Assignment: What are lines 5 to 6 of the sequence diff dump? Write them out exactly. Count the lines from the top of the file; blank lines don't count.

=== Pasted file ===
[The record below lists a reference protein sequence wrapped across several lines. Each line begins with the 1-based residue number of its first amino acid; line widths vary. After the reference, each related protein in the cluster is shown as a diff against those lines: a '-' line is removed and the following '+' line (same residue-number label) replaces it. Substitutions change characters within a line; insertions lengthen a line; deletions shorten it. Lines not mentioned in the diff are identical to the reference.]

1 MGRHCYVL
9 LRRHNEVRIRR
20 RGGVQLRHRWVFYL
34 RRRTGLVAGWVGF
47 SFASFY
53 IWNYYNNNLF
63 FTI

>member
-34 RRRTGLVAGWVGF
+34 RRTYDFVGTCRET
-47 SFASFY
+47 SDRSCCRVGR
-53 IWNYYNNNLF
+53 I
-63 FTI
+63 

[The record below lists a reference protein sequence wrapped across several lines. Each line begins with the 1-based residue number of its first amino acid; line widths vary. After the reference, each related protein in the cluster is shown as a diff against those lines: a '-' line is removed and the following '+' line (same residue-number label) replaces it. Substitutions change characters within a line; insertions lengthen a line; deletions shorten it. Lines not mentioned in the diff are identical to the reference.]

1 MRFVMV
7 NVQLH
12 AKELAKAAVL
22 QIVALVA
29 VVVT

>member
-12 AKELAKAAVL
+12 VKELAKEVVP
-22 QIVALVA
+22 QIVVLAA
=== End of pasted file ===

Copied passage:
34 RRRTGLVAGWVGF
47 SFASFY